Located at 72 John Street and Stone Avenue, Campbellville, is Major’s Woodworking, a little workshop that specialises in the making of wooden shutters.
Courtney Wishart called ‘Major,’ 65, owner and manufacturer of those shutters said he has been making wooden shutters for about 10 years, but that there are not a lot of people who still make them or even use them.
Wishart said he learnt woodworking and window-making from his father in his teen years, but did not follow in his father’s footsteps until some years later.
He said he first tried his hand at vulcanising and diving before he eventually took over the job his father had once taught him.
According to Wishart working with wood allows him to be more creative and appreciative of the finished product. “I think you can get better results, be more creative with wood,” he said when he compared his current job with his previous work.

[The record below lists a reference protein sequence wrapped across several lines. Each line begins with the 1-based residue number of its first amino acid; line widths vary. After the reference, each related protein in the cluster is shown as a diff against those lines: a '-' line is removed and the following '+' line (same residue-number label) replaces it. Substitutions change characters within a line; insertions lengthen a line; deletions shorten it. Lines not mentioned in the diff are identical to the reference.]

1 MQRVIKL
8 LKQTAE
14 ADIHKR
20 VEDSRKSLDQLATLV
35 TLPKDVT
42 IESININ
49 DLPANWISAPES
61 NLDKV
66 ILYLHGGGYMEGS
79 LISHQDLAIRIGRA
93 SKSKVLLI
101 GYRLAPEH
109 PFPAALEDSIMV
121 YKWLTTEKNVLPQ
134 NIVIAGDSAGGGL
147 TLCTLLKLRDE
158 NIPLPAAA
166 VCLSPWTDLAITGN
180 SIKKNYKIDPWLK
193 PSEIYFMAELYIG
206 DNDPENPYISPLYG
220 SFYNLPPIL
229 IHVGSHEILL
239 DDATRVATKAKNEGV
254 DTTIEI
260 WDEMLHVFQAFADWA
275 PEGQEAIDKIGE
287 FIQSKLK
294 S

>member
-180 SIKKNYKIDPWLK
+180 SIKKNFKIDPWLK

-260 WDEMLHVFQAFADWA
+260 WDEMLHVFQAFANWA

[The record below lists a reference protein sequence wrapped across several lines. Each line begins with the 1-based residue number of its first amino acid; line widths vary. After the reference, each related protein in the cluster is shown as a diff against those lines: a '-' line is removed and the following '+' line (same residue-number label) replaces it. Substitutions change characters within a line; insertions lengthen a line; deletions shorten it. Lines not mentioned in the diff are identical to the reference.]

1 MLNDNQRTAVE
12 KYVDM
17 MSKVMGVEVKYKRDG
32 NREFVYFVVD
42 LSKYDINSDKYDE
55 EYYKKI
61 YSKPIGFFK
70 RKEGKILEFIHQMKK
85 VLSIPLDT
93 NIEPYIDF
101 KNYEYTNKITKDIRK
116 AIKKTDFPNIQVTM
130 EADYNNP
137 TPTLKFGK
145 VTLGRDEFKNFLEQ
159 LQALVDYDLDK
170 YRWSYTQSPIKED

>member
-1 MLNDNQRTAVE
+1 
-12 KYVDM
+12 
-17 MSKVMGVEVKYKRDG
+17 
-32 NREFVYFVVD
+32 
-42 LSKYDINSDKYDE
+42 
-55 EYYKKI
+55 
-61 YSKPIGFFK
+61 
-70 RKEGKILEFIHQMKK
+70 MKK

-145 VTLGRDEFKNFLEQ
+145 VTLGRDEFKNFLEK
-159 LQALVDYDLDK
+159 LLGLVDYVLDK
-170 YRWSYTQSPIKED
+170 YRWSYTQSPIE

But, making windows is a job that requires “patience,” he said, “and we must ensure that we have the right materials.”
To construct durable window shutters, it is best to use silverballi or determa wood. Both woods have a life-span of some 25 years once painted and cared for, Wishart explained, and further, determa wood is termite resistant, although there is some difficulty in getting it.
He said that the business has it’s “up and down.” On days when he has nothing to build or make, he services his machines. For days when he has bulk orders to complete, Wishart said he employs a few extra hands. Usually his brother would assist with the normal work.
Major’s Woodworking is open every day of the week. Wishart explained that he keeps the workshop open in the event that someone would have some little job that he can help them with.
Apart from making shutters, Wishart also makes fretwork, or what is also now called scrolls, fancy wood-cuts and cupboard doors, as well as hollow-block moulds. Some of his most notable work includes the shutters he made for Cara Lodge and the Georgetown Club he said.